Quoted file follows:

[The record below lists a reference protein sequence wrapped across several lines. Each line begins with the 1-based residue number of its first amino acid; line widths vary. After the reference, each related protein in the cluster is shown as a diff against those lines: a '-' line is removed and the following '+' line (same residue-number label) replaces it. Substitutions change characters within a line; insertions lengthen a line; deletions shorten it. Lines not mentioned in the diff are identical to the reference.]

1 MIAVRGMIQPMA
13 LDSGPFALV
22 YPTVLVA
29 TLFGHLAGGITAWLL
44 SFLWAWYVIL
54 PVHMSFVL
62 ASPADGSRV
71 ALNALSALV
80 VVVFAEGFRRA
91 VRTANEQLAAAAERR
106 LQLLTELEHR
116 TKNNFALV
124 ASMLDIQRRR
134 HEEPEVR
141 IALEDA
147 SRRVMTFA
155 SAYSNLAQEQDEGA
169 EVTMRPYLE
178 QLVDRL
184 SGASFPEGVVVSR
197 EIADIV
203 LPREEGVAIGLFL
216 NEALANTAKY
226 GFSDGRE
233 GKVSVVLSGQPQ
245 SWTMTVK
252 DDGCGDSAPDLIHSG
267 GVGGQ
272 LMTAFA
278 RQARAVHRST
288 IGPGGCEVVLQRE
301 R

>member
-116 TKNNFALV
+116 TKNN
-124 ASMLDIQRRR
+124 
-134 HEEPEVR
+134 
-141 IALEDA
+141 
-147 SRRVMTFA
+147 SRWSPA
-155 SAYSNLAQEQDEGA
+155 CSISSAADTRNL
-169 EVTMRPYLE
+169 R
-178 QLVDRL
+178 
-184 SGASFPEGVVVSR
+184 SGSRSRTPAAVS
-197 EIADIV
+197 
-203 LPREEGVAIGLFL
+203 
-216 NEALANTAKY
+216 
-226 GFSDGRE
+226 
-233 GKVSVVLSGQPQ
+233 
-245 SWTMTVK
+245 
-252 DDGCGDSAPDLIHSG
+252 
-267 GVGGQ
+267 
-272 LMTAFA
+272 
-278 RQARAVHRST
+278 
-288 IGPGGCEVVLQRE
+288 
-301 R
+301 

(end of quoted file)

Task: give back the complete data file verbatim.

[The record below lists a reference protein sequence wrapped across several lines. Each line begins with the 1-based residue number of its first amino acid; line widths vary. After the reference, each related protein in the cluster is shown as a diff against those lines: a '-' line is removed and the following '+' line (same residue-number label) replaces it. Substitutions change characters within a line; insertions lengthen a line; deletions shorten it. Lines not mentioned in the diff are identical to the reference.]

1 MIAVRGMIQPMA
13 LDSGPFALV
22 YPTVLVA
29 TLFGHLAGGITAWLL
44 SFLWAWYVIL
54 PVHMSFVL
62 ASPADGSRV
71 ALNALSALV
80 VVVFAEGFRRA
91 VRTANEQLAAAAERR
106 LQLLTELEHR
116 TKNNFALV
124 ASMLDIQRRR
134 HEEPEVR
141 IALEDA
147 SRRVMTFA
155 SAYSNLAQEQDEGA
169 EVTMRPYLE
178 QLVDRL
184 SGASFPEGVVVSR
197 EIADIV
203 LPREEGVAIGLFL
216 NEALANTAKY
226 GFSDGRE
233 GKVSVVLSGQPQ
245 SWTMTVK
252 DDGCGDSAPDLIHSG
267 GVGGQ
272 LMTAFA
278 RQARAVHRST
288 IGPGGCEVVLQRE
301 R

>member
-116 TKNNFALV
+116 TKNN
-124 ASMLDIQRRR
+124 
-134 HEEPEVR
+134 
-141 IALEDA
+141 
-147 SRRVMTFA
+147 SRWSPA
-155 SAYSNLAQEQDEGA
+155 CSISSAADTRNL
-169 EVTMRPYLE
+169 R
-178 QLVDRL
+178 
-184 SGASFPEGVVVSR
+184 SGSRSRTPAAVS
-197 EIADIV
+197 
-203 LPREEGVAIGLFL
+203 
-216 NEALANTAKY
+216 
-226 GFSDGRE
+226 
-233 GKVSVVLSGQPQ
+233 
-245 SWTMTVK
+245 
-252 DDGCGDSAPDLIHSG
+252 
-267 GVGGQ
+267 
-272 LMTAFA
+272 
-278 RQARAVHRST
+278 
-288 IGPGGCEVVLQRE
+288 
-301 R
+301 